Described in lily literature for some time as L. myriophyllum Franchct, and discovered by the French missionary Delavay at Lankong in northwestern Yunnan. Its home country extends from south to north Yunnan (Tali Mountains) into the Shan States of upper Burma, growing at heights of 4,000-5,000 feet on stony, red loam.
Thick, fleshy, purple scales form the bulb, which is approximately 4 inches in diameter. The erectrises 3-6 feet high, and is clothed with numerous, spreading, linear-lanceolate , and a seemingly equally high number of axil bulbils. Bears up to 15 narrow, drooping, trumpet-shaped blooms (6-8 inches long) which are fragrant and have a deep-yellow throat changing to ivory-yellow on the petal tips; flushed pink on the outside. Brown anthers, yellow pollen, poor production.
Although it can be grown in the open in Europe, it is unfortunately not very long-living. Perfectwith a gravel and rubble base are a must, and so is a southerly and shelter from cold winds. The bulb should be planted 10-12 inches deep, preferably in good loam fortified with -mould, sand, and some bonemeal. Alkaline soils are to be avoided; surface protection during winter months is advisable. This is a late plant, and shows no top growth until mid or late May, when some other lilies are perhaps already 20 inches tall; it at the end of August or early September.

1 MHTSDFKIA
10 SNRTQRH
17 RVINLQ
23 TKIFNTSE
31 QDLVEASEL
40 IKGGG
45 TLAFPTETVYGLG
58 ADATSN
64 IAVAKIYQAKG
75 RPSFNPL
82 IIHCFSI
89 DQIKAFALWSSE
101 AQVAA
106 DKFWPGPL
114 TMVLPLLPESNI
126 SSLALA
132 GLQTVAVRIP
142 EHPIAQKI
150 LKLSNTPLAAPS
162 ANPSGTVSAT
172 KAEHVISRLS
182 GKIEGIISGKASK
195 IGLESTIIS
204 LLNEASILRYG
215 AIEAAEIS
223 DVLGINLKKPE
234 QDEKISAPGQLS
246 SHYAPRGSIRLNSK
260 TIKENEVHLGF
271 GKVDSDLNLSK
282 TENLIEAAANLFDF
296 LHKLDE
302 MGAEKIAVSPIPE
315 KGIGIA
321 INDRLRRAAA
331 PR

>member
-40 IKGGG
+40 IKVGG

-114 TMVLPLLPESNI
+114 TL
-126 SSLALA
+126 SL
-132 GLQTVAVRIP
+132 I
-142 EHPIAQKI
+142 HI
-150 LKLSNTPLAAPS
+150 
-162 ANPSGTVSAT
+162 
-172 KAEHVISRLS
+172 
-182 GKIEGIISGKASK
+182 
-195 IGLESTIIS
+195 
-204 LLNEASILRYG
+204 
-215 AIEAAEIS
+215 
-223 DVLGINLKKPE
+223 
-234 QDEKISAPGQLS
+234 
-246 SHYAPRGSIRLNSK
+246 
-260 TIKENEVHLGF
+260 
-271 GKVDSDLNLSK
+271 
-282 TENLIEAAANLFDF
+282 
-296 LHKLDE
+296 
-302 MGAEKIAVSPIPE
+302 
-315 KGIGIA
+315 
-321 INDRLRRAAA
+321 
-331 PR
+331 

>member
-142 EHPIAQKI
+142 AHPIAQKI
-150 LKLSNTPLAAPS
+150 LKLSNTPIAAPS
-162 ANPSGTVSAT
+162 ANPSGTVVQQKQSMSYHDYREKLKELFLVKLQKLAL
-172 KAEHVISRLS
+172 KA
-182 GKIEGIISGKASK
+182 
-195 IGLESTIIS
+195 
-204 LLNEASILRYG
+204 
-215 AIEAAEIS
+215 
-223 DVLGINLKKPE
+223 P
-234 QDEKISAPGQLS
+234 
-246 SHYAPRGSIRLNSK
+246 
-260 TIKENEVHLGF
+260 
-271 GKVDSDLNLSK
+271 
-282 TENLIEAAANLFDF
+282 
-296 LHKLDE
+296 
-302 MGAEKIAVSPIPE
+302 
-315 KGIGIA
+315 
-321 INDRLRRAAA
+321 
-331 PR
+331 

L. sulphureum is used a great deal for breeding. The hybrid L. x sulphurgale which first flowered during 1915 was bred by Professor Schcubcl, Oberlahnstcin, Germany, from L. sulphureum x L. regale. The Crows hybrids are the result of L. x sulphurgale x L. imperiale. T.A.
Havemeyer is of L. sulphureum x L. henryi parentage. Other existing hybrids have been produced from crosses with L. centifoliwn and L. sargentiae. (RHS-LYB 1950)